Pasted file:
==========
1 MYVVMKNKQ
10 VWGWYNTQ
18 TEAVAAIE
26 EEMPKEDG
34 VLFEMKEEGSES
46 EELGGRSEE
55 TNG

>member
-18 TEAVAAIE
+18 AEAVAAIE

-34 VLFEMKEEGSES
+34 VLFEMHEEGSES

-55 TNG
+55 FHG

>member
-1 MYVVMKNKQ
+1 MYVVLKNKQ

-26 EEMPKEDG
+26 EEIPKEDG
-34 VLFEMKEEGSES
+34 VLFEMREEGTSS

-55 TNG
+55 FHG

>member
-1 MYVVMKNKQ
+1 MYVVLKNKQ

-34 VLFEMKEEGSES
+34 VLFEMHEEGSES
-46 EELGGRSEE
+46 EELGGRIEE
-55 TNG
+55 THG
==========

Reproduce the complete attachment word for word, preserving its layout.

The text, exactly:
1 MYVVMKNKQ
10 VWGWYNTQ
18 TEAVAAIE
26 EEMPKEDG
34 VLFEMKEEGSES
46 EELGGRSEE
55 TNG

>member
-18 TEAVAAIE
+18 AEAVAAIE

-34 VLFEMKEEGSES
+34 VLFEMHEEGSES

-55 TNG
+55 FHG

>member
-1 MYVVMKNKQ
+1 MYVVLKNKQ

-26 EEMPKEDG
+26 EEIPKEDG
-34 VLFEMKEEGSES
+34 VLFEMREEGTSS

-55 TNG
+55 FHG

>member
-1 MYVVMKNKQ
+1 MYVVLKNKQ

-34 VLFEMKEEGSES
+34 VLFEMHEEGSES
-46 EELGGRSEE
+46 EELGGRIEE
-55 TNG
+55 THG